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Wen, Sheng, Xiang, Yang and Zhou, Wanlei 2010, A lightweight intrusion alert fusion
system, in HPCC 2010 : Proceedings of the 12th IEEE International Conference on High
Performance Computing and Communications, IEEE, Piscataway, N.J., pp. 695-700.
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A Lightweight Intrusion Alert Fusion System
School of Information Science and Engineering
Central South University
Yang Xiang, Wanlei Zhou
School of Information Technology
yang.xiang | email@example.com
Abstract— In this paper, we present some practical experience
on implementing an alert fusion mechanism from our project.
After investigation on most of the existing alert fusion systems,
we found the current body of work alternatively weighed down
in the mire of insecure design or rarely deployed because of
their complexity. As confirmed by our experimental analysis,
unsuitable mechanisms could easily be submerged by an
abundance of useless alerts. Even with the use of methods that
achieve a high fusion rate and low false positives, attack is also
possible. To find the solution, we carried out analysis on a
series of alerts generated by well-known datasets as well as
realistic alerts from the Australian Honey-Pot. One important
finding is that one alert has more than an 85% chance of being
fused in the following 5 alerts. Of particular importance is our
design of a novel lightweight Cache-based Alert Fusion
Scheme, called CAFS. CAFS has the capacity to not only
reduce the quantity of useless alerts generated by IDS
(Intrusion Detection System), but also enhance the accuracy of
alerts, therefore greatly reducing the cost of fusion processing.
We also present reasonable and practical specifications for the
target-oriented fusion policy that provides a quality guarantee
on alert fusion, and as a result seamlessly satisfies the process
of successive correlation. Our experimental results showed that
the CAFS easily attained the desired level of survivable,
inescapable alert fusion design. Furthermore, as a lightweight
scheme, CAFS can easily be deployed and excel in a large
amount of alert fusions, which go towards improving the
usability of system resources. To the best of our knowledge,
our work is a novel exploration in addressing these problems
from a survivable, inescapable and deployable point of view.
Keywords-Alert fusion, Cache-based mechanism, Target-
The emergence of alert fusion techniques has
significantly changed the troublesome job of analysing rough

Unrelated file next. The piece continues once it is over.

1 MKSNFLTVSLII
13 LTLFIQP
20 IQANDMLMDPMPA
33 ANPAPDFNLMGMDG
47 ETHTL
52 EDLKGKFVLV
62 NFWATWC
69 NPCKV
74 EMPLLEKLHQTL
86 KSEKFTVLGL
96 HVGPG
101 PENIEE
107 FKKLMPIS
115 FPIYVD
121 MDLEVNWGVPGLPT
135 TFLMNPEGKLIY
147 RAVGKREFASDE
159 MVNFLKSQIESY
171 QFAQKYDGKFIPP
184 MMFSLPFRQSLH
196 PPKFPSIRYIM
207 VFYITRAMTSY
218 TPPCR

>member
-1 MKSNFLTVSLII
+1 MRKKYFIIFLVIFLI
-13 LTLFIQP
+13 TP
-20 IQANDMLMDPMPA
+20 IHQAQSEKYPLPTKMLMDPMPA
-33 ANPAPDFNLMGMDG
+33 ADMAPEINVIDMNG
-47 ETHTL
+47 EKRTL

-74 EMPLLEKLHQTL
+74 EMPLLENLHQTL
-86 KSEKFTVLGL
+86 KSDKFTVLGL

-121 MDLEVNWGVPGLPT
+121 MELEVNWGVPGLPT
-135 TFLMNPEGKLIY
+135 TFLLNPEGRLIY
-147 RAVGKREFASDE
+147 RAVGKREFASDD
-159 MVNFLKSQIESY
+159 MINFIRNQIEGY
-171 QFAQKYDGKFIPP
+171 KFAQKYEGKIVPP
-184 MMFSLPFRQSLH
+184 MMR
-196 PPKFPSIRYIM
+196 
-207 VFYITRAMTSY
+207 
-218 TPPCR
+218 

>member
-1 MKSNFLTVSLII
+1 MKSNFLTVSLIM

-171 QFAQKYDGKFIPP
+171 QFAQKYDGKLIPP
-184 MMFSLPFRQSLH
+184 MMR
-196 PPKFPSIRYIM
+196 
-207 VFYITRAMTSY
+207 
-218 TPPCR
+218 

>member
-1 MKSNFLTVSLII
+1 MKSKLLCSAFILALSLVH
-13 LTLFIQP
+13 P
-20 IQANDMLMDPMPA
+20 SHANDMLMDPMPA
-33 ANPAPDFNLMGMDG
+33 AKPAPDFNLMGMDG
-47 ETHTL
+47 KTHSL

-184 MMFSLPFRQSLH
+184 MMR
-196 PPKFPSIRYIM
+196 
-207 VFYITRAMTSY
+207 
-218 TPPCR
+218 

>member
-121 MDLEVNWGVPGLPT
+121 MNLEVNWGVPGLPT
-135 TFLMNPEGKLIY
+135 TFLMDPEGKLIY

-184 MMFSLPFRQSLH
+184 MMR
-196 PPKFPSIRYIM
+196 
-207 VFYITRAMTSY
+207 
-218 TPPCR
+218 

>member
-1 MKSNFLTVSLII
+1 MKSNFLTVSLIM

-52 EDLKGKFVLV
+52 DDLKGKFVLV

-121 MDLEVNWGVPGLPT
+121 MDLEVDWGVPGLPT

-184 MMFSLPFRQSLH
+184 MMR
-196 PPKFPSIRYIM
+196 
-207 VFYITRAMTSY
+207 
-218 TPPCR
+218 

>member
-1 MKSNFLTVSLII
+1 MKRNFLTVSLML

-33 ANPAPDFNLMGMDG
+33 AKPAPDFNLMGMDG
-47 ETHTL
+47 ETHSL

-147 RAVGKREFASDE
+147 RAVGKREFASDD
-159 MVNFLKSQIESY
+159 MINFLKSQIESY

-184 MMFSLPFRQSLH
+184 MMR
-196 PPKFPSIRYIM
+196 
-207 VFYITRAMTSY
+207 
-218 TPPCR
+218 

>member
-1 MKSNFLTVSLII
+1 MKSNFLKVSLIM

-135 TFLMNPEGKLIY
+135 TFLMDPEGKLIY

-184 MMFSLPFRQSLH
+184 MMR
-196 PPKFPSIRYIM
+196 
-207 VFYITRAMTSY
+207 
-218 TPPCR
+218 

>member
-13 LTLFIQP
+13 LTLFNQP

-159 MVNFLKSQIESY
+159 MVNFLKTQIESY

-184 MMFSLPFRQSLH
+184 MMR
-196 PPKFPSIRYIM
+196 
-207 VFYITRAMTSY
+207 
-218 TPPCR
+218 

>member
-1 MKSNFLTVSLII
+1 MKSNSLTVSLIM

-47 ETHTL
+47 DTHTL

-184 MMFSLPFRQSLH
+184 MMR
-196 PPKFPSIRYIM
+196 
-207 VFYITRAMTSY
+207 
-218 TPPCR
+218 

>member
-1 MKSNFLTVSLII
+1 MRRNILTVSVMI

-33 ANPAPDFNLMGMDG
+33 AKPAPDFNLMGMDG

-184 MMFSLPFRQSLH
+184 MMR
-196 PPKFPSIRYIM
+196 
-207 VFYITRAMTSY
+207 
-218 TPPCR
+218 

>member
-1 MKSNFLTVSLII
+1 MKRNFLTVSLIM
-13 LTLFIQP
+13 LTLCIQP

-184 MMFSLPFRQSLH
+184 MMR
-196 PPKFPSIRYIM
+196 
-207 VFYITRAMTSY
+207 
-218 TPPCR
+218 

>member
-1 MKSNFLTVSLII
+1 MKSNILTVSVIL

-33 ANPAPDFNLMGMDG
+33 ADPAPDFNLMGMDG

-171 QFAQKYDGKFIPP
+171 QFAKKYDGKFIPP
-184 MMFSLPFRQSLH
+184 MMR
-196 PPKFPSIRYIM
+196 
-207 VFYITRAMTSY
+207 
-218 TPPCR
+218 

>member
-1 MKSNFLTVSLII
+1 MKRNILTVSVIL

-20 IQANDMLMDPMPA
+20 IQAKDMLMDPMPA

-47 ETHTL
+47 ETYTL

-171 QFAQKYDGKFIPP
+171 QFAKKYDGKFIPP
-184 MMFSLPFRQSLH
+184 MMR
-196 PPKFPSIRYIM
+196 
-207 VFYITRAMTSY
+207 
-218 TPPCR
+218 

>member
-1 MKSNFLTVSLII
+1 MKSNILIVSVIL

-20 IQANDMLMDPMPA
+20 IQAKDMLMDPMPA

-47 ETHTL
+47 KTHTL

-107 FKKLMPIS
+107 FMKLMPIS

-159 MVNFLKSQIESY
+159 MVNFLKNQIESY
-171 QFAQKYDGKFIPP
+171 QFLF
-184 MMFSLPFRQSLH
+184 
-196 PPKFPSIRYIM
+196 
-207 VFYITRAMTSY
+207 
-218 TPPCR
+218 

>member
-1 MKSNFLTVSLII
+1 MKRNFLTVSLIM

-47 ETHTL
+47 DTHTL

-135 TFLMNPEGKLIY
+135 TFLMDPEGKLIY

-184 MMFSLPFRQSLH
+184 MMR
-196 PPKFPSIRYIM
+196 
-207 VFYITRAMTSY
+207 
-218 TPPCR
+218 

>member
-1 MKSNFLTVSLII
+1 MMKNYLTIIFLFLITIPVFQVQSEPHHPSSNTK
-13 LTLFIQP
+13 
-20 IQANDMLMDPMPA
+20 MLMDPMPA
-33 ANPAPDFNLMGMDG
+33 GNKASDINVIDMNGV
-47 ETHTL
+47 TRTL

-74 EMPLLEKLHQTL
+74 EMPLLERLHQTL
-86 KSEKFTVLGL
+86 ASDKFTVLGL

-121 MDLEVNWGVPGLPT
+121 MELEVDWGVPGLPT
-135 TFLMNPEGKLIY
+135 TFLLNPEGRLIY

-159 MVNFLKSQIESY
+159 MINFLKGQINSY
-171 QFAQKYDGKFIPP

alerts, which originally belonged to network security
administrators. However, most alert fusion systems
themselves are not survivable because, for example, a job
that comes across the alerts as overwhelming can barely
survive from the tens of thousands of meaningful or
meaningless alerts because the system does not have the
efficiency to deal with it. We analysed this problem laterally
by using two facts: (1) in some networks, the firewall is set
to drop ‘ping’ packets and an inside IDS monitors its
existence. We bypass the firewall and bomb the inside IDS
with ‘ping’. In our experiment with one Snort deployed, the
alert emission speed reached more than 100 pieces per
second. (2) Some “IDS stress tools” like Stick  and Snot
, produce IP packets capable of triggering rules from a
spoofed IP range into a target IP range. Stick is reported to
be able to produce alerts at around 250 pieces per second. If
this happens on a large-scale, the fusion phase could easily
be overwhelmed by the emitted alerts without appropriate
Alert fusion approaches are generally deployed in a
large-scale network environment. There exists a trade-off
between scalability and complexity. We believe the reason
for this is basically the low efficiency of alert fusion
processing. As long as efficiency is supported, the conflict
between scalability and complexity will be relieved.
As summarized by Viinikka in , most approaches of
alert processing aim to eliminate false alerts and/or adjust the
alert priority using additional information. Like most aspects
of network security, it is a case of attackers developing new
methods and defenders developing new countermeasures
against these attacks. Once these countermeasures become
accepted practice, the attackers
countermeasures, ad infinitum. The sticking point is the
existence of a threshold. Most mechanisms implicitly have a